4Q2019 Report On Household Debt And Credit: Household Debt Continues To Rise; Mortgage Originations Hit 14-Year High

from the New York Fed

The New York Fed's Center for Microeconomic Data today released the Quarterly Report on Household Debt and Credit for the fourth quarter of 2019. Total household debt balances grew by $193 billion in the fourth quarter, marking a $601 billion increase in household debt balances in 2019, the largest annual gain since 2007.

The main driver was a $433 billion annual upswing in mortgage balances, also the largest since 2007. Auto loan and credit card balances both increased by a brisk $57 billion last year, while student loan balances climbed by a more muted $51 billion, well below the $114 billion increase recorded in 2013—the fastest pace of growth for the series. The source for the Quarterly Report is the New York Fed's Consumer Credit Panel—a panel data set that now spans twenty-one years, 1999-2019. The unique panel design allows us to identify new entrants to the credit market: as young people age into having credit reports and using credit products, they are "born" into the panel, enabling us to observe the credit behavior of young borrowers.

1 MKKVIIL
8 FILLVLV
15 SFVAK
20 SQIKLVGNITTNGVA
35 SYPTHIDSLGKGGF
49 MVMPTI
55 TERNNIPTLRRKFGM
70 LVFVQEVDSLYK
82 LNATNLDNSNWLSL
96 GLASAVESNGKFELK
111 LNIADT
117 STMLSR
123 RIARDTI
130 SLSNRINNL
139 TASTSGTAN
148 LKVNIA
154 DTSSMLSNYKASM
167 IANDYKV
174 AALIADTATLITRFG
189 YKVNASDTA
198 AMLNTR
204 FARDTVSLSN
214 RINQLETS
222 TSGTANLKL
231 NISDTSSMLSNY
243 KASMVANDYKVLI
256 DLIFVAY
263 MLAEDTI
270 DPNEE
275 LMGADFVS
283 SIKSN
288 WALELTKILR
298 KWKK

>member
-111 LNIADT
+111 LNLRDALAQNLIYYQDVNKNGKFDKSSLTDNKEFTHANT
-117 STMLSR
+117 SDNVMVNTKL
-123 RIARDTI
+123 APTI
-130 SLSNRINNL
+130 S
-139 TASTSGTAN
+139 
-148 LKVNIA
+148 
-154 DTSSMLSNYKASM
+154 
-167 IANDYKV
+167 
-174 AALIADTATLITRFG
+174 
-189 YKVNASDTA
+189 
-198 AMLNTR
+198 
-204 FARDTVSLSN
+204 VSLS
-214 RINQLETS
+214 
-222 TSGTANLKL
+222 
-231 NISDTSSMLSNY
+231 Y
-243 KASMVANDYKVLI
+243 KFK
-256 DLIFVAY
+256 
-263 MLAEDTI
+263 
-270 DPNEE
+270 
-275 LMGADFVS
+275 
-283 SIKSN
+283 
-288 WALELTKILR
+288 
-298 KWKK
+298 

Mortgage balances—shown on consumer credit reports on December 31 stood at $9.56 trillion, a $120 billion increase from 2019Q3. Balances on home equity lines of credit (HELOC) saw a $6 billion decline, bringing the outstanding balance to $390 billion and continuing the 10-year downward trend. Non-housing balances increased by $79 billion in the fourth quarter, with increases across the board, including $16 billion in auto loans, $46 billion in credit card balances, and $10 billion in student loans.

Non-housing balances increased by $79 billion in the fourth quarter, with increases across the board, including $16 billion in auto loans, $46 billion in credit card balances, and $10 billion in student loans.

Credit cards are the most commonly used type of consumer credit—more than 60 percent of people with a credit report have at least one credit card account. Generally speaking, all types of credit are less common among those in their 20s, since they are still working to build their credit histories. But credit cards are prevalent among younger borrowers as well, with over half of individuals in their 20s showing a credit card on their credit report.

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